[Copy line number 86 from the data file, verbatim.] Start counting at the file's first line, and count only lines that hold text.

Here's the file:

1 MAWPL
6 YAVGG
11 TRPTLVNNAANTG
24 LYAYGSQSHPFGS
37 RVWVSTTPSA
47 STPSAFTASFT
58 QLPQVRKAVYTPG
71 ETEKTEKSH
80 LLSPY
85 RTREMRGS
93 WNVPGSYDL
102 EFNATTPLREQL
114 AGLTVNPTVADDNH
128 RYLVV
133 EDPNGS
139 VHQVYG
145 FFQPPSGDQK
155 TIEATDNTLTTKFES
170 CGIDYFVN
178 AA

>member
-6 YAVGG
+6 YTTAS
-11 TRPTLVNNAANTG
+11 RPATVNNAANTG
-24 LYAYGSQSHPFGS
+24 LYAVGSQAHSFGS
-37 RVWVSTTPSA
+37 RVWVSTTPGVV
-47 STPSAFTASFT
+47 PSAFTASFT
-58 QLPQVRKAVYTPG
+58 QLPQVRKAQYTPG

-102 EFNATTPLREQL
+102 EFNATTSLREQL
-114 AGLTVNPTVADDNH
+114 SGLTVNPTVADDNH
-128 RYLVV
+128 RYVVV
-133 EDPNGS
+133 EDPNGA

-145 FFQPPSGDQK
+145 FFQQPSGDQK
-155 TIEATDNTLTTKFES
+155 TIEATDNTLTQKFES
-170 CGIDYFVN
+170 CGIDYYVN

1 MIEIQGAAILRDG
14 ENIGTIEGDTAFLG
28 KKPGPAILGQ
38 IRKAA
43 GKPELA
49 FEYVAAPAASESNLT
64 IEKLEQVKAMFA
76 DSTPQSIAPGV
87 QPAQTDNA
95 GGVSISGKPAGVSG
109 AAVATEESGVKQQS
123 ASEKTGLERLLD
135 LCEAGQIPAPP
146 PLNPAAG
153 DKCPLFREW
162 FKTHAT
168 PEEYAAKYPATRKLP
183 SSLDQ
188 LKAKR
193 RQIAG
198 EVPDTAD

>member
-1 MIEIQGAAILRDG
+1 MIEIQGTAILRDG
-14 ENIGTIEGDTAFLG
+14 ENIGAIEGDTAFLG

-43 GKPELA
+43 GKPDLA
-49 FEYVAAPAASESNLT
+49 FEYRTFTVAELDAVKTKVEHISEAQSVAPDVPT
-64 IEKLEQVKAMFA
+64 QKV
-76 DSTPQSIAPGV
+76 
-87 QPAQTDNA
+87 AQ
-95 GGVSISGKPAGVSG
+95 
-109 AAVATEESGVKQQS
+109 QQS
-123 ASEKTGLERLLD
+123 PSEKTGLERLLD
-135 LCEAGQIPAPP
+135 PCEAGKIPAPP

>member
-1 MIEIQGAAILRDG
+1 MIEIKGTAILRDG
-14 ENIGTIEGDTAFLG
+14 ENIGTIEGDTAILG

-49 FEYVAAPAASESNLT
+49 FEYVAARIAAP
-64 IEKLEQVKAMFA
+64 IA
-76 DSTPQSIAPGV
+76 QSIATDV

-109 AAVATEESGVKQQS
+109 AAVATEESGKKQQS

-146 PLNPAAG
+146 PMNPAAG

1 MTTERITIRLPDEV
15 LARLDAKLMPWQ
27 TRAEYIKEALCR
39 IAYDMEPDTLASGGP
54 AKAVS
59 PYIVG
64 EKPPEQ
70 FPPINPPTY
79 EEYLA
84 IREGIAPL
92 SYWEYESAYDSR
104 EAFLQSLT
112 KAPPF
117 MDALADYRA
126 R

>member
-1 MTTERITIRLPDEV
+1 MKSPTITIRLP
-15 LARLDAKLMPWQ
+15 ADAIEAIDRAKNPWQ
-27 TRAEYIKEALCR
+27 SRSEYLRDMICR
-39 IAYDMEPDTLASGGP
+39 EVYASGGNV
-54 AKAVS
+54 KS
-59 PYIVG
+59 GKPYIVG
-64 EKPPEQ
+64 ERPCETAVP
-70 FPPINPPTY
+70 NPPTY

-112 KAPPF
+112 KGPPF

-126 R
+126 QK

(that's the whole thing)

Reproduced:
-109 AAVATEESGVKQQS